It’s not your imagination: Parts of the Brazos are brown

It’s not your imagination: Parts of the Brazos are brown

In June 2019, three gates were open for the first time since June 2016 at Possum Kingdom Lake’s Morris Sheppard Dam, sending massive amounts of water down the Brazos River.  The gate openings, plus the above normal heavy rains that fell that spring, caused the river to be, well, brown.

That discoloration is called turbidity - the measure of relative clarity of a liquid – and it can include clay, silt, algae, organic matter and other microscopic organisms.

“It is an optical characteristic of water and is a measurement of the amount of light that is scattered by material in the water when a light is shined through the water sample,” according to the U.S. Geological Survey. “The higher the intensity of scattered light, the higher the turbidity.”

During heavy storms, rain pushes particles from the surrounding land into the river, creating a muddy and brown appearance. The increased amount of water in the river also increases the streamflow, and the faster the water moves, the more easily it stirs up material from the streambed and increases turbidity, according to the USGS.


As turbidity increases, the ability for sunlight to penetrate the water decreases, according to the Texas Commission on Environmental Quality.

“Suspended matter remains in the water column as long as there is sufficient current to carry it, according to TCEQ. “The deposition of suspended matter creates problems for aquatic organisms by covering up habitat and filling in lakes and slow-moving areas of streams. By covering up habitat, the amount of invertebrate food for fish is reduced and predators feed less efficiently in turbid water. If the sediment load is too high fish gills can become clogged.”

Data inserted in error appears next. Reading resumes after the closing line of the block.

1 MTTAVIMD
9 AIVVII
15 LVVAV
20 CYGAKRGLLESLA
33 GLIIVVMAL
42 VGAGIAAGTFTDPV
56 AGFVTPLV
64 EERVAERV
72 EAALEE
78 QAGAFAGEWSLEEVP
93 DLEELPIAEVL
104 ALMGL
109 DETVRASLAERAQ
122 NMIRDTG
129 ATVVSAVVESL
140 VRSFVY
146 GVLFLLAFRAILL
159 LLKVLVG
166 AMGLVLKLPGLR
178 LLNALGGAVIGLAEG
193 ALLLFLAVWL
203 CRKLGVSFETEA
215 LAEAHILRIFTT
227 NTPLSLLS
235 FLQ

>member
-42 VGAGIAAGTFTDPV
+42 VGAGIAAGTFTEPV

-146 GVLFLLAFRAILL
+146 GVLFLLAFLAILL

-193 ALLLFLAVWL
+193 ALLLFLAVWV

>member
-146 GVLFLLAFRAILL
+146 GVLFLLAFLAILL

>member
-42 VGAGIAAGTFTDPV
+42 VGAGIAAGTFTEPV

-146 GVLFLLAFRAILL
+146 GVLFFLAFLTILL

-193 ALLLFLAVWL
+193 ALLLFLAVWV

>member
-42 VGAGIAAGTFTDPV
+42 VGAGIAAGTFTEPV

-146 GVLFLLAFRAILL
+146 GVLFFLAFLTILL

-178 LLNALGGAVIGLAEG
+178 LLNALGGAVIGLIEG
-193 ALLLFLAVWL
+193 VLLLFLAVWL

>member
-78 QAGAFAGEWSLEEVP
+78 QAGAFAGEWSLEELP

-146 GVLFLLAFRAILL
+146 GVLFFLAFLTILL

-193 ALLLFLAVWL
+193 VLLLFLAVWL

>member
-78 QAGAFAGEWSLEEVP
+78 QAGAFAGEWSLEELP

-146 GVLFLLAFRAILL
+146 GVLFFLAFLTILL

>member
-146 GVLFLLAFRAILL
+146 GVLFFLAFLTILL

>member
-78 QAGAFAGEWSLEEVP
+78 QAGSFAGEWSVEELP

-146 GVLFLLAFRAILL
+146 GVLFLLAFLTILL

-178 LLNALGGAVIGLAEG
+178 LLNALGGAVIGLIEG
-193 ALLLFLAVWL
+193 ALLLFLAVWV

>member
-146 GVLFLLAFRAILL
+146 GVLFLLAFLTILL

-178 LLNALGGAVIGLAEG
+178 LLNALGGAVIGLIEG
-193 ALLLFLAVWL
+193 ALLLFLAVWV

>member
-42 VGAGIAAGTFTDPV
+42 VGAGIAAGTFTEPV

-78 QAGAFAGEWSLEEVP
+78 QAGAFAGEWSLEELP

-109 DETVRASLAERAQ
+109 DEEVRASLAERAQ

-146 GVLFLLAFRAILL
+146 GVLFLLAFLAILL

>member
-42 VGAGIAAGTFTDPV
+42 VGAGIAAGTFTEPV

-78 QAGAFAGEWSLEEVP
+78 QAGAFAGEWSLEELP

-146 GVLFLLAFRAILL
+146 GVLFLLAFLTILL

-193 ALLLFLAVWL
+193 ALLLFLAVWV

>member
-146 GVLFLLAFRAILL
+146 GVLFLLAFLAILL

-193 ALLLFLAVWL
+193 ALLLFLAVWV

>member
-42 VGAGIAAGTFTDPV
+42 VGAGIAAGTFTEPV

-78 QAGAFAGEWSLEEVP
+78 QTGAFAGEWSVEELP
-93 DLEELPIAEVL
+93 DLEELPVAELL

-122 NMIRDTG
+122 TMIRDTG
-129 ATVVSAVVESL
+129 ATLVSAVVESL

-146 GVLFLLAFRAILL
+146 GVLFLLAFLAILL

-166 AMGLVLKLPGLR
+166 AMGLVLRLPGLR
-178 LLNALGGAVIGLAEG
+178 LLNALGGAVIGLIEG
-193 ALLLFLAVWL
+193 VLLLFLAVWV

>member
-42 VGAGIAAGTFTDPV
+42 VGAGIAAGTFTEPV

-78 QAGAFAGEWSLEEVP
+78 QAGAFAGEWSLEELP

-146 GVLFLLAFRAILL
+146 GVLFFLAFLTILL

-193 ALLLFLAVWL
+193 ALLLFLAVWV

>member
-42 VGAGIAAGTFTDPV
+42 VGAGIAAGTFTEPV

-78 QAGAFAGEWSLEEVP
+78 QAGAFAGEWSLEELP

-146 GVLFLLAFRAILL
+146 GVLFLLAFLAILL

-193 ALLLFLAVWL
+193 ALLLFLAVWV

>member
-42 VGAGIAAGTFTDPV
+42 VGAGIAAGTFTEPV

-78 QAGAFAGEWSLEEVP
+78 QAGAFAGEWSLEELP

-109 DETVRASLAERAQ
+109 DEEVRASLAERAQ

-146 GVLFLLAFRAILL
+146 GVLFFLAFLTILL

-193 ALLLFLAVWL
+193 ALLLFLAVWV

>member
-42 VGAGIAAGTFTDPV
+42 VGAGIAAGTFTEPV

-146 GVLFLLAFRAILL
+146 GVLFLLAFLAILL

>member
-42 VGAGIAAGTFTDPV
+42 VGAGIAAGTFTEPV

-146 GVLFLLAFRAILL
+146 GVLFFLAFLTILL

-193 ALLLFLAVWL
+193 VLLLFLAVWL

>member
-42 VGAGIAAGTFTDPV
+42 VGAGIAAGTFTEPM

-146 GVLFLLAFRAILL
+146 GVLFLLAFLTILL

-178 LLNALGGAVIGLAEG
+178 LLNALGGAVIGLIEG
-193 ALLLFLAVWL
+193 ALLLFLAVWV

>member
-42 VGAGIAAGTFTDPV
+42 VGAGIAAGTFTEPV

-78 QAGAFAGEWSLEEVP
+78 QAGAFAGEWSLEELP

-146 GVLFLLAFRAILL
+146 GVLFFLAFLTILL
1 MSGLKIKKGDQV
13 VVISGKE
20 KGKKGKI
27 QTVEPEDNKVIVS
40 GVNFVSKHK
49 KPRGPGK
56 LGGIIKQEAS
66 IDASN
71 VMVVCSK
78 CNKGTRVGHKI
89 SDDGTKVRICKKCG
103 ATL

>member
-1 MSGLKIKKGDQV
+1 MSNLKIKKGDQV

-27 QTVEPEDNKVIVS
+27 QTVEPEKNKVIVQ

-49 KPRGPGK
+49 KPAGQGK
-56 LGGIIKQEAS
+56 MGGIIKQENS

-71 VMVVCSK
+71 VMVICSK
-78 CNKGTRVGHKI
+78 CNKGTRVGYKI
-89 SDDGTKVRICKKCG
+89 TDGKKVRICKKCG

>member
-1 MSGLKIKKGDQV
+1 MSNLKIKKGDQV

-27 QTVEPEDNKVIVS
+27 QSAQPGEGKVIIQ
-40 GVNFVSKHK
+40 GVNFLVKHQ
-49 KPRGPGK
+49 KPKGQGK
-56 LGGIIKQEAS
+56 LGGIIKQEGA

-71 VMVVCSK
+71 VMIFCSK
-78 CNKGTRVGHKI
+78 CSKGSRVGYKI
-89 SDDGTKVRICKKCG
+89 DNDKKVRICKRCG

For those looking to enjoy the Brazos basin and its reservoirs, the question is when will the water be clear again? 

It can take months before the cloudiness level of the water begins to lessen following heavy storms.  

A certain level of turbidity is expected and is normal for all rivers, including the Brazos. Some rivers are naturally cloudier than others. 

An important reminder when venturing out on the water is that there can be dangers lurking below the surface. High streamflows and large amounts of rain that fill the Brazos basin each spring increase the amount of debris in the water, many just lurking below the surface, hidden by the turbidity.

The cloudiness of a reservoir or river can make popular summer activities like jet skiing or tubing even more dangerous as objects below the water can’t be seen.